Our destination was the Royal Overseas League Club on Princes Street in Edinburgh. My strategy has been to find the best budget accommodation available for short stays. If we are spending only 2-3 nights in a city, we will spend most of our daytime hours sightseeing. We require two beds, wifi and a clean bathroom ensuite. The ROSL is a Commonwealth Club that takes paying visitors for very little money. We are each paying about 35$ Canadian a night which includes a full breakfast. I had free-range scrambled eggs with Scottish salmon, fresh fruit, toast and coffee while Janet had a full grill breakfast.

Anyone can visit.
The building is centrally located.

The morning was spent exploring the Royal Mile leading to Holyrood House. So far, we have had no rain and today was so bright that I had to wear sunglasses. After another pub lunch, Janet climbed up to view the city from Salisbury Crag and I stopped at the National Archives but didn't want to pay the 15 pounds to go in. I will be visiting relatives later and I will enjoy hearing their tales.
My ancestors were Vikings.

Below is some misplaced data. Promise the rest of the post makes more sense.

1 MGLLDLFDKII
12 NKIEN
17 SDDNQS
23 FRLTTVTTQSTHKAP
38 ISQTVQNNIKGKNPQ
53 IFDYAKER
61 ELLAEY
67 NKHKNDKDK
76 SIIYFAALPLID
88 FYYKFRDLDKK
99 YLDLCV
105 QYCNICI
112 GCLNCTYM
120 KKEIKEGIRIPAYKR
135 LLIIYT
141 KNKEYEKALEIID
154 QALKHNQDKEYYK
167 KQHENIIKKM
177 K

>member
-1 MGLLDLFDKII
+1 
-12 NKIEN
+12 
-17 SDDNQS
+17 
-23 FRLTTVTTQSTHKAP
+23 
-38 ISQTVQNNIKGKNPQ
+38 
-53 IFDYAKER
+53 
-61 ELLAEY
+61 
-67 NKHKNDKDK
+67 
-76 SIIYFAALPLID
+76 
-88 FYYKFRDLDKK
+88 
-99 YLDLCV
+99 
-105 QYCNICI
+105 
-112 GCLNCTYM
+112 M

Monday, March 17, 2014

An Early Spring in York

Museum Garden in York
We are enjoying an early spring in England. We travelled by National Express Coach from London to York for very few pounds. Our Canadian dollar is valued at half of the pound so we are finding most purchases expensive. The Senior concession cards have reduced our transportation costs and our
room at The Georgian Bed and Breakfast in York is so tiny that we have to climb over our luggage.

Little has changed in York since I was here 30 years ago. The narrow winding streets are lined with shops, bakeries and pubs. Vehicles are barred from many of the streets and Park and Ride buses are plentiful.  We rode the Hop-on, Hop-off bus to get an overview of the town. Again with the concession card! There are benefits to being of a certain age.

Yesterday, we went to the Yorkminster for a Lenten church service. The double choir (adults and children) was inspiring and the sermon was about Nicodemus and rebirth,  most suitable for a the flowering season.
Camellias in a courtyard near the Minster.
In England, where Mothering Sunday is celebrated in March, the shop windows are decorated with beautiful displays of chocolate and of floral scents. I especially liked these playful river otters.
York is chocolate heaven!